CorruptionWatch: A-G’s advice sought to sanction companies, persons cited in ¢5.4bn ‘fraudulent’ claims

Source: Ghana | | George Nyavor | [email protected]

The powers of the Attorney-General have been invoked to deal with findings by the Auditor-Generals that some ¢5.4 billion was being stolen from the state by some private companies and public servants.

In January this year, the Auditor-General in a report on the liabilities of Ministries, Departments and Agencies (MDAs) for 2016 rejected over ¢5.4 billion in claims which the Ministry of Finance had submitted to the Audit Service as government’s liabilities.

The Auditor-General justified the disallowances on grounds that there were no relevant documents and other relevant evidence to back the claims. In some cases, the Auditor-General found that the goods cited and for which the claims are being made have not been supplied, or those claims have already been paid.

When the news broke, anti-graft show, Corruption Watch on Joy FM’s Super Morning Show petitioned the Minister of Finance to pursue possible offences committed by public servants and private individuals or companies under the Public Financial Management Act 2016 as cited in the Auditor General’s Report.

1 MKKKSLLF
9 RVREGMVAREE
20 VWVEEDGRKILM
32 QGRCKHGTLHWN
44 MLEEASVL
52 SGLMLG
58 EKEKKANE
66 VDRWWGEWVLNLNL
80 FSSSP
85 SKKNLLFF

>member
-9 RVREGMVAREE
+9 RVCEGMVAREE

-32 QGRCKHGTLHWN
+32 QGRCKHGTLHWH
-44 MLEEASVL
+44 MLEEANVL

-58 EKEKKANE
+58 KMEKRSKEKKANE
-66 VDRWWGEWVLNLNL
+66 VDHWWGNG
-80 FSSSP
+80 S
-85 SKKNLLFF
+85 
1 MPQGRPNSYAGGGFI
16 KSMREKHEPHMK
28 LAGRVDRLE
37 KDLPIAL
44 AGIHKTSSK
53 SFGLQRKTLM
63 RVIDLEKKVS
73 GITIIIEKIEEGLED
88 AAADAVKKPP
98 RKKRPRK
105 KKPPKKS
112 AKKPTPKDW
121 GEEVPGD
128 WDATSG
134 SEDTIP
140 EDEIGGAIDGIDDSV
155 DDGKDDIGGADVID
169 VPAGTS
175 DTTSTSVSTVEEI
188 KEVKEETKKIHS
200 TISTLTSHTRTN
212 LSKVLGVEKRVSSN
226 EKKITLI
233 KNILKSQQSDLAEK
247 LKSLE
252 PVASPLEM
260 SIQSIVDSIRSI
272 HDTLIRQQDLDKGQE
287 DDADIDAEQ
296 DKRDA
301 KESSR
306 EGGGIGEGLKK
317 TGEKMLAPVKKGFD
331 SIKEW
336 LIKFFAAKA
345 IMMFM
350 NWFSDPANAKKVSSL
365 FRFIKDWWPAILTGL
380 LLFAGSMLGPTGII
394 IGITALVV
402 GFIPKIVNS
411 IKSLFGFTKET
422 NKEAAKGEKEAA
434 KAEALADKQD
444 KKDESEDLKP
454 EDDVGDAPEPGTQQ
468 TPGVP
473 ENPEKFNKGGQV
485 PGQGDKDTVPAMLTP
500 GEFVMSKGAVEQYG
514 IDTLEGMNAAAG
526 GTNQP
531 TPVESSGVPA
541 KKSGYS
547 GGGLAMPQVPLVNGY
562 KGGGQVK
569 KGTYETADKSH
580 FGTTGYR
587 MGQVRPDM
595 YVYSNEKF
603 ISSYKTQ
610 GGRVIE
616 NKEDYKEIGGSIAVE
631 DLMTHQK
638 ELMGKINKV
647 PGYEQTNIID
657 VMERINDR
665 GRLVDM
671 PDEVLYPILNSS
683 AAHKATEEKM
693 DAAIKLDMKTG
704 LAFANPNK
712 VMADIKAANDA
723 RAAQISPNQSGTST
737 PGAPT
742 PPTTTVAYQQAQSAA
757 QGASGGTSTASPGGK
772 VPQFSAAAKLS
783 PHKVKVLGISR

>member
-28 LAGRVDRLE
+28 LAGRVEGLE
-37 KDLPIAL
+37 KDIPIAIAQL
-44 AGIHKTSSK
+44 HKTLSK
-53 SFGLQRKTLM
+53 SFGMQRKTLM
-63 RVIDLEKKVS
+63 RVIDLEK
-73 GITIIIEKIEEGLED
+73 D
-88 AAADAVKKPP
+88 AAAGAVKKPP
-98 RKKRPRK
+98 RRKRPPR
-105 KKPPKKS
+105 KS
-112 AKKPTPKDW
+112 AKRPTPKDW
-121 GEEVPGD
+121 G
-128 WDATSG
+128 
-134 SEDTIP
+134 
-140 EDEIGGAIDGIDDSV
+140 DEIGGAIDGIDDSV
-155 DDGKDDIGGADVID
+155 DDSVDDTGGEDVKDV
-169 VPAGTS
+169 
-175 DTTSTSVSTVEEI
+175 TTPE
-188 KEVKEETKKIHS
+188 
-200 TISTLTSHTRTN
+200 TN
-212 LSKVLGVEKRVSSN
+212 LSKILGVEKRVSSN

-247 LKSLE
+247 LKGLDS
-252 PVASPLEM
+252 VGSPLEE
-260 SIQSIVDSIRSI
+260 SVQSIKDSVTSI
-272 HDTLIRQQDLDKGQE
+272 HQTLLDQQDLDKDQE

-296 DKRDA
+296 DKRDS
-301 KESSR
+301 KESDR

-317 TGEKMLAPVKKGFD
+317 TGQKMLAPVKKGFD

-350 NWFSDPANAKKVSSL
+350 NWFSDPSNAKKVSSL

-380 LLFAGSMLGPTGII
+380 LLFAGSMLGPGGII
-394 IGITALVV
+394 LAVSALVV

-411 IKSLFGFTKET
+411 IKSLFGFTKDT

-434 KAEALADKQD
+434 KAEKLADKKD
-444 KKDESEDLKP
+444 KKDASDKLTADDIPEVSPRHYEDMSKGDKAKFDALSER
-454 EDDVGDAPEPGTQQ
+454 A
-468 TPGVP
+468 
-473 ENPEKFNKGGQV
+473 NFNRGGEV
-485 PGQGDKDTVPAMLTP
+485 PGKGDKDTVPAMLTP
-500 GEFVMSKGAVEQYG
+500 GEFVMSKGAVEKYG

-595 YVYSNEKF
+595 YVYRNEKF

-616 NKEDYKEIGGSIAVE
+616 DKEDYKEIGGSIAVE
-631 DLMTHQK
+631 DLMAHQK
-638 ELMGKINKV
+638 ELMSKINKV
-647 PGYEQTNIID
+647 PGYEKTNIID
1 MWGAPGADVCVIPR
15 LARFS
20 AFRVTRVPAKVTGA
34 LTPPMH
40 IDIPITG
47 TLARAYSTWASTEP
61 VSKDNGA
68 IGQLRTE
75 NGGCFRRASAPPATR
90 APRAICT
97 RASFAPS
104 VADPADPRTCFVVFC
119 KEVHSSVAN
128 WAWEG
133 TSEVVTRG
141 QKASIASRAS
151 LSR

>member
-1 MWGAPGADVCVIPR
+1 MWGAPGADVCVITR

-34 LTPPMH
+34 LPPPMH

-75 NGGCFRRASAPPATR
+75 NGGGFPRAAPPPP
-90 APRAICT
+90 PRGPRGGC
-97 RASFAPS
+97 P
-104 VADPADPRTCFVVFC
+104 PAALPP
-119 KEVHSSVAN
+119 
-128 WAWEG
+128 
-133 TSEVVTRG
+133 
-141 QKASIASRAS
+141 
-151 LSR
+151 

In a response to the Corruption Watch petition, the Legal Division of the Ministry of Finance revealed it has written to the Attorney-General to solicit her views and the way forward in addressing the issues raised in the petition. 

Reacting to the Finance Ministry’s response on Wednesday on the anti-graft show, Mr Michael Boadi, Corporate Affairs Manager of Ghana Integrity Initiative said the response by the Finance Ministry is legitimate.

“Because it is an issue of law, you cannot just sanction [individuals, companies cited]…once there is a law that provides punishment for willfully causing financial loss to the state, it will be prudent for the Ministry to wait for a legal opinion before they act. So I think it is a legitimate decision by the Ministry,” he told host Daniel Dadzie on Wednesday.

Finance Ministry tops with ¢697m

Meanwhile,  the public accounts of Ministries, Departments and Agencies (MDAs) for the financial year ended December 31, 2017, have revealed that the overall financial impact of weaknesses and irregularities discovered by the Auditor-General amounted to over GH¢892 million.

The breakdown is; tax irregularities ¢655 million; cash irregularities ¢190 million; stores/procurement irregularities ¢41 million; payroll irregularities ¢1.7 million; outstanding loans/advances ¢2.6 million; and rent irregularities GH¢195 million.

The Finance and Economic Planning Ministry recorded the highest irregularities, amounting to ¢697 million. It is followed by the Employment and Labour Relations ministry with ¢l35 million.


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